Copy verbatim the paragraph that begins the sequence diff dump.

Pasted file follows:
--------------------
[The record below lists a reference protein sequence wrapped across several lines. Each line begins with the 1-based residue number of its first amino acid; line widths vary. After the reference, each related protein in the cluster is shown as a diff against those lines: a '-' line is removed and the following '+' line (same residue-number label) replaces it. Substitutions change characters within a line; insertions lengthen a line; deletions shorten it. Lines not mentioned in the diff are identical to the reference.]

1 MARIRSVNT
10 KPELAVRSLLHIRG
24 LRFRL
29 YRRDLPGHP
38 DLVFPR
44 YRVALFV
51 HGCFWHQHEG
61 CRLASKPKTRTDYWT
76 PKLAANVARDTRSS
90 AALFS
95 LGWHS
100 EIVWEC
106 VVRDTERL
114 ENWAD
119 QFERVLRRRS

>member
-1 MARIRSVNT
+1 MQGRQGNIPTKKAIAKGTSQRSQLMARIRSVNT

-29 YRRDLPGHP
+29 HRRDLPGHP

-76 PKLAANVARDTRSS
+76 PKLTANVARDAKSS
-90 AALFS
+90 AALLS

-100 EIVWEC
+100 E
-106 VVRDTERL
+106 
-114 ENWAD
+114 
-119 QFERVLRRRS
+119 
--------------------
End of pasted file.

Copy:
[The record below lists a reference protein sequence wrapped across several lines. Each line begins with the 1-based residue number of its first amino acid; line widths vary. After the reference, each related protein in the cluster is shown as a diff against those lines: a '-' line is removed and the following '+' line (same residue-number label) replaces it. Substitutions change characters within a line; insertions lengthen a line; deletions shorten it. Lines not mentioned in the diff are identical to the reference.]